–Justice Ginsburg, there’s no question that the parties could agree to have formation arbitrated if they do so in a clear and unmistakable way.

The problem that we have here — we agree with that — the clause, if — if the clause included formation, then that issue would go to the arbitrator.

But the issue then becomes is there a contract?

And that’s a threshold issue, that you have to bring life to the agreement to get subject matter jurisdiction.

Stephen G. Breyer:

I thought of another way of putting this because I am having a hard time with it.

You and I could do this, couldn’t we?

We could try to enter into a contract on May 1, and who knows what happens, we disagree about what happened, and by the way that had an arbitration clause in it.

Now, whether — since we disagree about it, that would go to the judge, whether we formed that contract with its arbitration clause, because everything’s up in the air.

A year later, we enter into another contract, and what that contract says is, we are going to arbitrate every dispute between us, including that old dispute about whether there was that old contract, okay?

And we could do that, and then you would — you would certainly arbitrate the issue of contract formation, even for the old one, because we said we would do it, right?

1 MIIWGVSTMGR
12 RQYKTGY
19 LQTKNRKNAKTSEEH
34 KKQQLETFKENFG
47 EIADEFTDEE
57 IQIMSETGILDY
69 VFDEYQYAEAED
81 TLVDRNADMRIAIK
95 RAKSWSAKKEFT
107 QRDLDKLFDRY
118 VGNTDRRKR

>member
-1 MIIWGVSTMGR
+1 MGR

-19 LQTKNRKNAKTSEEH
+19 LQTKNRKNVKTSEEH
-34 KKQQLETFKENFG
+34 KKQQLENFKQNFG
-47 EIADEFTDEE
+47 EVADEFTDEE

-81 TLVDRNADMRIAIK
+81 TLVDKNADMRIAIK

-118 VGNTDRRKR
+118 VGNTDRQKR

Garry G. Mathiason:

If–

Stephen G. Breyer:

Okay.

So why isn’t the December 17th contract that second contract in respect to the July 2nd?

Garry G. Mathiason:

–Your Honor, if that had been, let’s say, 4 years later, and we entered into a new contract willingly and getting the exchange, the no-strike clause for the arbitration, and that new contract said, this is going to deal with all past disputes, including prior contracts, fine.

When we executed that contract in December, we executed the contract that we believed was formed in July.

There is no meeting of the minds.

In other words, the union’s execution was on a contract they say was formed on the 22nd.

There is a major, major issue here, and that is on July 2nd we made the concessions on wages, working conditions, and the rest of it, with the explicit understanding that it would be ratified at that time.

Stipulated fact number 16, I think it’s in the joint appendix 377, has that qualification in it.

If it wasn’t ratified on July 2nd, then what happened is it was withdrawn, it exploded, there was nothing, there was nothing to be signed in December.

We only signed what was agreed to on July 2nd and maintained that position because we believe we got the benefit and the protection of a no-strike clause all the way through that time period.

And so that is the critical distinction.

And now I couldn’t agree more with this Court that it’s an academic exercise to go to either an arbitrator or a court on whether it is in effect as of July 2nd.

We believe the NLRB decision is preclusive in that regard.

But there is underneath it, there has to be a forum.

There has to be somebody to say that.